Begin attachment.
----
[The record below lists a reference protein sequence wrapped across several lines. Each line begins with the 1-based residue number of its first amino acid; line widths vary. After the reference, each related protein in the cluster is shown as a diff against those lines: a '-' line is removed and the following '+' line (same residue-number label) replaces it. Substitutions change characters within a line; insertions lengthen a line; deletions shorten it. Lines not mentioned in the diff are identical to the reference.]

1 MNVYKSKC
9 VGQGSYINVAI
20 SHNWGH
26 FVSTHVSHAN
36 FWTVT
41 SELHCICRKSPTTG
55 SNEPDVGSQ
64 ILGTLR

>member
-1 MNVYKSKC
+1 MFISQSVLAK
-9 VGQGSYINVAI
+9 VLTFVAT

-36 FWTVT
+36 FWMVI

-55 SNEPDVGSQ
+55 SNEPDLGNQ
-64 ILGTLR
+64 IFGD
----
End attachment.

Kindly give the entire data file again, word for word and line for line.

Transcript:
[The record below lists a reference protein sequence wrapped across several lines. Each line begins with the 1-based residue number of its first amino acid; line widths vary. After the reference, each related protein in the cluster is shown as a diff against those lines: a '-' line is removed and the following '+' line (same residue-number label) replaces it. Substitutions change characters within a line; insertions lengthen a line; deletions shorten it. Lines not mentioned in the diff are identical to the reference.]

1 MNVYKSKC
9 VGQGSYINVAI
20 SHNWGH
26 FVSTHVSHAN
36 FWTVT
41 SELHCICRKSPTTG
55 SNEPDVGSQ
64 ILGTLR

>member
-1 MNVYKSKC
+1 MFISQSVLAK
-9 VGQGSYINVAI
+9 VLTFVAT

-36 FWTVT
+36 FWMVI

-55 SNEPDVGSQ
+55 SNEPDLGNQ
-64 ILGTLR
+64 IFGD